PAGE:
NEW YORK, April 1 Investment firm The Hidary
Group has acquired an independent research firm that JPMorgan
Chase & Co (JPM.N) inherited as part of the Bear Stearns Cos
takeover last year, the bank said on Wednesday.
Named Primary Insight, the 15-person company will be led by
its co-founders, David DeRose and Leighton Thomas, who decided
to partner with Hidary to acquire the firm after cutbacks at
JPMorgan meant they could not hire more staff or make
improvements to the unit's technology as they wanted.
A spokesman for the bank declined comment on the buyout and
research cuts, which DeRose put at 30 percent of JPMorgan's
"If you stay under a research division that's being cut 30
percent, we can't get any headcount," said DeRose. "When we
went to JPMorgan and asked to spin this out, that deal made
sense to them because we're going to immediately grow our
The Hidary Group financed the buyout and will have a
majority stake in the company, while JPMorgan will have a
minority stake. The terms of the deal, including the size of
the parties' respective stakes, were not disclosed.
Primary Insight is an alternative research group that sets
up conversations between institutional investors and experts
across industry sectors in return for a subscription charge
from the investors.
DeRose and Thomas declined to comment on Primary Insight's
revenue or the details of JPMorgan's investment.
Jack Hidary, one of two brothers who runs the investment
firm, also declined to give details of his company's stake in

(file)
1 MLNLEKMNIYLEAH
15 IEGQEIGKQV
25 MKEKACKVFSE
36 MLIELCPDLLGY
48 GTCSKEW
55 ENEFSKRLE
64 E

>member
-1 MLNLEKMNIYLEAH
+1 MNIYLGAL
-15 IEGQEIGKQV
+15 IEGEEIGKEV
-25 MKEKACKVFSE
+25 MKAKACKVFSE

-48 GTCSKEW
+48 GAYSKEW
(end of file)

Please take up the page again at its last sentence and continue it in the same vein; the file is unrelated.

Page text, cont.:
The Hidary Group previously joined DeRose and Thomas in
2001 to found a similar firm called Vista Research, which was
sold to McGraw-Hill Cos Inc MHP.N in 2005.
DeRose and Thomas said they plan to improve the company's
technology and hire seven to eight people this year, which they
would not have been able to do within JPMorgan.
"Our intention with this business is to really pour a
significant amount of money into technology investment that's
... going to allow these guys to service clients better," said
Hidary. "I expect these guys to really take off now."
Banks across Wall Street have been cutting spending on
traditional research since the Securities and Exchange
Commission, worried about conflicts of interest, in 2002 banned
firms from using banking fees to pay analysts.
There are now a handful of companies offering alternative
research and the sector is worth about $450 million to $500
million, DeRose said.
Gerson Lehrman Group is the largest such company, according
to DeRose and Thomas.
Gerson Lehrman was launched in 1998 and has a network of
about 200,000 experts. The New York-based company posted
revenues of $284 million in 2008 and has about 700 staff
globally, a company spokesman said.
(Reporting by Elinor Comlay; Editing by Andre Grenon)